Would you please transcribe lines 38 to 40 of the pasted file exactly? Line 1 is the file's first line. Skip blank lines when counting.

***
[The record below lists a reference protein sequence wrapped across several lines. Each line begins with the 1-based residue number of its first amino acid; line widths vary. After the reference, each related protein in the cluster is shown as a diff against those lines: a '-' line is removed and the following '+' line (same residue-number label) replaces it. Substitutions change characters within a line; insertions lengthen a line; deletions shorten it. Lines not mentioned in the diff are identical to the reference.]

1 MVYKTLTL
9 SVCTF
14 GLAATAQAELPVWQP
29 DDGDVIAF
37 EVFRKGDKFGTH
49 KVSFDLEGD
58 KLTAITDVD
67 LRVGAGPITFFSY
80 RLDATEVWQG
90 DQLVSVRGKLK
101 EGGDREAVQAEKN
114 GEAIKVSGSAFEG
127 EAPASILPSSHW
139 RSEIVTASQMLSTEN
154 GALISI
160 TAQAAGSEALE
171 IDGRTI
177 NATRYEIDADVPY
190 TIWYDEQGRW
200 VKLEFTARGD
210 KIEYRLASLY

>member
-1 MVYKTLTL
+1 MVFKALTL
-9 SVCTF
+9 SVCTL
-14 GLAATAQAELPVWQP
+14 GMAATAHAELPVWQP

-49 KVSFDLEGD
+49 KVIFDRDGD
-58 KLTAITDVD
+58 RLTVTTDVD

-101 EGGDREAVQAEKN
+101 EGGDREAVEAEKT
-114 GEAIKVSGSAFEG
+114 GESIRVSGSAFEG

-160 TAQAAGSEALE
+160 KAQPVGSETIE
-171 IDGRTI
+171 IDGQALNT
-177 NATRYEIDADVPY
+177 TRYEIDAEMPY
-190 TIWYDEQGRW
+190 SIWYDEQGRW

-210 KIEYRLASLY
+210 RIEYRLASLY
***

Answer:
-160 TAQAAGSEALE
+160 KAQPVGSETIE
-171 IDGRTI